In February 1966 under General de Gaulle France withdrew from the integrated military command structure of NATO and have stayed formally outside ever since, despite coming at times quite close to rejoining.  President Chirac gave the impression a few years ago that France would return if they had the NATO command in the Southern Mediterranean instead of the Americans.  Sadly, that proved too big a political price for the US to pay.
Two enlargements of the European Community from six to nine in the early 1980s and from nine to twelve in the early 1990s also altered its early integrationist character.  However in order to counter this two politicians, President Mitterrand and Chancellor Kohl, resolved to act to both preserve Franco-German leadership and to move the European Union towards a more integrationist stance.  Their vehicle for doing that was European Monetary Union and the introduction of the single currency, the euro. 
The question that has dominated British politics since 1989 was whether the British would challenge this new integrationist direction.  The new Labour Government, not áready to call a euro referendum in 1998, but wanting to appear more pro-EU, looked around for an initiative to redress their loss of a leadership role in the EU over the euro.  Despite their profound scepticism of any European defence identity, expressed around the Cabinet soon after taking office, they decided to come up with a defence initiative.  At the time in late 1998, through briefing from Downing Street, we were promised that any European Defence Initiative would be purely intergovernmental and that there would be no place for the European Commission or the European Parliament. 
As for the NATO implications although the phrase “the capacity for autonomous action” which appeared in the St Malo Declaration raised some worrying questions about what was exactly envisaged, particularly when accompanied by the phrase “the European Union will also need to have recourse to suitable military means outside the NATO framework”, later redefined as “our backyard”, I supported the St Malo Declaration.  I, like many people, believed that this initiative would develop into a Fourth Intergovernmental Pillar and as such could be a buttress for holding back the integrationist tide then starting to flow.  I was alerted to an alternative pattern when the Report to the European Commission of 18 October, 1999 on The Institutional Implications of Enlargement, by Jean-Luc Dehaene, David Simon and Richard von Weizsacker said in their section on Defence, “New institutional arrangements will be needed; they should fit into the single institutional framework of the Union and not lead to the creation of a fourth pillar”.  Those three would not have written this unless the integrationists in Brussels were becoming worried and were planning an alternative route of incorporating defence into the existing Treaty language devoted to CFSP.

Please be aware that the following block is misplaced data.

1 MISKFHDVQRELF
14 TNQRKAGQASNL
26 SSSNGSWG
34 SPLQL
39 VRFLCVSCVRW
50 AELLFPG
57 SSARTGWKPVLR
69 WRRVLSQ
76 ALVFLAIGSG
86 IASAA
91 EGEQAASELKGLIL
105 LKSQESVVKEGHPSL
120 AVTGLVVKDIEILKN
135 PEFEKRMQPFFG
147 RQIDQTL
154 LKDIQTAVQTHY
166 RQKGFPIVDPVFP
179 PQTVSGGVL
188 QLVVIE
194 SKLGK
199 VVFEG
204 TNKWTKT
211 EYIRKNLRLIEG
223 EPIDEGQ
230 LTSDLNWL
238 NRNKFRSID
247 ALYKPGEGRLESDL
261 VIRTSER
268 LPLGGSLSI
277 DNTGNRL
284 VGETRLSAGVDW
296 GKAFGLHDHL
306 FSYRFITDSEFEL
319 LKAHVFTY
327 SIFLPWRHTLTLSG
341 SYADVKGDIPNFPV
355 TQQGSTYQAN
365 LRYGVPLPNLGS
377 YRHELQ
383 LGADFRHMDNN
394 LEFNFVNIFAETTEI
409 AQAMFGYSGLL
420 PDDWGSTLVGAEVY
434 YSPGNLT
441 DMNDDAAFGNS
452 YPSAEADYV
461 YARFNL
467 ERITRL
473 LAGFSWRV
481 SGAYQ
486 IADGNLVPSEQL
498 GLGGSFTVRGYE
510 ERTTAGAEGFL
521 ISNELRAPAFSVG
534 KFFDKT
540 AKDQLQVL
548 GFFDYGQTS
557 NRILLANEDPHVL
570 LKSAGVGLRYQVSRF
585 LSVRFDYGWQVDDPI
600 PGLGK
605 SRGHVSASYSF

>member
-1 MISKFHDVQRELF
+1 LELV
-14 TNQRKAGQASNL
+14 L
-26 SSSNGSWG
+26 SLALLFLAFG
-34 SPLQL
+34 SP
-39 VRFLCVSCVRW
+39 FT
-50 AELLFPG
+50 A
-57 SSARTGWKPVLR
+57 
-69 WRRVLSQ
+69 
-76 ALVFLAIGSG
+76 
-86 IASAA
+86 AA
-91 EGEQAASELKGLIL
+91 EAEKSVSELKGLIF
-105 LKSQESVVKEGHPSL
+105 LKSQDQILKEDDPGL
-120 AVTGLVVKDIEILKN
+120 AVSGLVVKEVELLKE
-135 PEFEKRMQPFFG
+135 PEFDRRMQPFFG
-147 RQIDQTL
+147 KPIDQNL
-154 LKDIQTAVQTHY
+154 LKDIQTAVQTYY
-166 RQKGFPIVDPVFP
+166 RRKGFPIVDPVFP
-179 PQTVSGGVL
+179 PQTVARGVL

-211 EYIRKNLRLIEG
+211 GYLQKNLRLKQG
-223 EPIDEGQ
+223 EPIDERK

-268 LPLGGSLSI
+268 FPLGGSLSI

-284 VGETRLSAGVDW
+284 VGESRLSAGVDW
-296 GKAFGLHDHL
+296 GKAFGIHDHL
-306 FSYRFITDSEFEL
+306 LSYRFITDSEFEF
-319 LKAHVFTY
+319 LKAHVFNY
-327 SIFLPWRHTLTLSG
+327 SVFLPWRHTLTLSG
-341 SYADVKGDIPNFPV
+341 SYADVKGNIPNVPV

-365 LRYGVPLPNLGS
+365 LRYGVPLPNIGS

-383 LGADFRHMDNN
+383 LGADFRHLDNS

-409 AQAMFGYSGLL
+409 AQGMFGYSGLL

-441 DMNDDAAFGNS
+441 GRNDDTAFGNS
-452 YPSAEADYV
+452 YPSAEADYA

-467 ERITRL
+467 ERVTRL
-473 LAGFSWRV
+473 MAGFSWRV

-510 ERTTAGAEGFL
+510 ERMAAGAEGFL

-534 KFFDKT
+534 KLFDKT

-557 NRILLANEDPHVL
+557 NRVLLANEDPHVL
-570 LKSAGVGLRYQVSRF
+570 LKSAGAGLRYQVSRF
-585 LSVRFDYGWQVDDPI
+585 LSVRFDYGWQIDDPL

By the Helsinki European Council in December 1999, the four pillar idea had been dropped and the new defence arrangements were now to fall within the Common Foreign and Security Policy, as part of the Second Pillar of the Union.  I had become very concerned by this development and in reply to my letter the Prime Minister Tony Blair argued in defence of this arrangement that “For the sake of coherent activity across all Pillars of the Union, it is helpful for the Commission to be present when responses to crises, including responses over which the Commission has a role (such as economic or trade sanctions), are being considered”.